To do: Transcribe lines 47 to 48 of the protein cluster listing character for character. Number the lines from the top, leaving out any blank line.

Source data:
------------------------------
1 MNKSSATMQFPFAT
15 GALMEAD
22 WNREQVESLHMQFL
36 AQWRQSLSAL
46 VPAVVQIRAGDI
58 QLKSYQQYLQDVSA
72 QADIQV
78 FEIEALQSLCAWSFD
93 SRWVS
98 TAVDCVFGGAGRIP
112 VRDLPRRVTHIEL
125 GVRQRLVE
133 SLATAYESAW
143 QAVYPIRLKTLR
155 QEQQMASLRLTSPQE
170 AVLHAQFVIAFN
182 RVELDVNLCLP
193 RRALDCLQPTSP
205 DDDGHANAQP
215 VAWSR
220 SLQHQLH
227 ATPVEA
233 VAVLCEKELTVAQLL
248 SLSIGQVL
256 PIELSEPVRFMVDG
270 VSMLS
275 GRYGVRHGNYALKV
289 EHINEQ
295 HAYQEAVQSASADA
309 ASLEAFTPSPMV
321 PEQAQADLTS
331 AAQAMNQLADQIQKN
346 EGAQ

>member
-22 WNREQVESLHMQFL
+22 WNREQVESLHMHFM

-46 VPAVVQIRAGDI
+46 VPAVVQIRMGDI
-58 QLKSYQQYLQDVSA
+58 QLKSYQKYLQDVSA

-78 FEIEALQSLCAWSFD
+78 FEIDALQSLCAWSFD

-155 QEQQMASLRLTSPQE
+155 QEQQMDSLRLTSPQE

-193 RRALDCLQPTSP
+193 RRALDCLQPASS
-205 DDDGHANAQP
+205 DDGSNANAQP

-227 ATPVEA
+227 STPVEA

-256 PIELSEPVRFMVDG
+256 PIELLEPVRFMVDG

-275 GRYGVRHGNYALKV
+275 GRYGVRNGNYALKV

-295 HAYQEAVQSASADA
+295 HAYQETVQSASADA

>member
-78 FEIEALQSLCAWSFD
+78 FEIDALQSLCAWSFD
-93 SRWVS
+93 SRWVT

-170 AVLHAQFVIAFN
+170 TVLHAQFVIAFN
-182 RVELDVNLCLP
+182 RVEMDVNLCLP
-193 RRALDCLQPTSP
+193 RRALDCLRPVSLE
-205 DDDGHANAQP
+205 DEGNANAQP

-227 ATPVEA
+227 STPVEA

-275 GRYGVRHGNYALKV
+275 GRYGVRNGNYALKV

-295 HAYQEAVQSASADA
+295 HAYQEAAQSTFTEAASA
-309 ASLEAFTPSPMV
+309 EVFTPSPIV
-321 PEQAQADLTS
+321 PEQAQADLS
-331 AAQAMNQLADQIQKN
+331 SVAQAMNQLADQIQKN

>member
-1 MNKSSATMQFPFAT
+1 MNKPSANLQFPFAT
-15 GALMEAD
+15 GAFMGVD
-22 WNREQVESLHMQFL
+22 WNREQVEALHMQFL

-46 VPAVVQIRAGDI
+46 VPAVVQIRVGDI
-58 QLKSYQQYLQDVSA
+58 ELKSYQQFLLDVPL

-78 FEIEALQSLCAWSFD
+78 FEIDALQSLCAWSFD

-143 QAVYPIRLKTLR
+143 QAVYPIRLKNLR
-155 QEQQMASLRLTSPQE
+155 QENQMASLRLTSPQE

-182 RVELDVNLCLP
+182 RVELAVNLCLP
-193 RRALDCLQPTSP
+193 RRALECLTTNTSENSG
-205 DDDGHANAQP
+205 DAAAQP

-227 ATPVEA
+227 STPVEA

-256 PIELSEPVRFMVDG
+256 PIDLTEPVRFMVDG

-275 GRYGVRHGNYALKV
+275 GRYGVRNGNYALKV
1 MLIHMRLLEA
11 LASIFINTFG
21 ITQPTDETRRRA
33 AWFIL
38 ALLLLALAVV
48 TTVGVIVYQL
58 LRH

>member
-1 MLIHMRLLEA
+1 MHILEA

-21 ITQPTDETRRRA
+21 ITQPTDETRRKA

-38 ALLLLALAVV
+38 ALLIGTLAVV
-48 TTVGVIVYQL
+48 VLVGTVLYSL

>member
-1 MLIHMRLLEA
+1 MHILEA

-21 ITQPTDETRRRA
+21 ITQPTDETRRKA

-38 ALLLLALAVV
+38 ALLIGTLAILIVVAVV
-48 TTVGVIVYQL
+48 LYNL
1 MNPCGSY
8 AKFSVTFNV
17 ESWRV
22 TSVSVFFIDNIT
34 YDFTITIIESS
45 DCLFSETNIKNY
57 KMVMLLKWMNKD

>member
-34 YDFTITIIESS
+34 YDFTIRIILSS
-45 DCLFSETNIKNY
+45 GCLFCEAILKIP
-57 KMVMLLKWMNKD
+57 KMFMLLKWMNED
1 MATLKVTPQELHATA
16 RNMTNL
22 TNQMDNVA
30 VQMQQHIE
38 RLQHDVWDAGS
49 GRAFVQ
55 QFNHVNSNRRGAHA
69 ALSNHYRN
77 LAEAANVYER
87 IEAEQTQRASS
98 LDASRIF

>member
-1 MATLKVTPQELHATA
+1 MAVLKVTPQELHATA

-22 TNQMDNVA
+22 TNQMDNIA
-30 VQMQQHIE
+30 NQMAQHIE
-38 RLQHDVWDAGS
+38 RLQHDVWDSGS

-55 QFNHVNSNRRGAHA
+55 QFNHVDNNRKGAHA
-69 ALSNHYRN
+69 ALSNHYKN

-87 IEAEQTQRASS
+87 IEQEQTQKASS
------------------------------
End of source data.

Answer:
-205 DDDGHANAQP
+205 DDGSNANAQP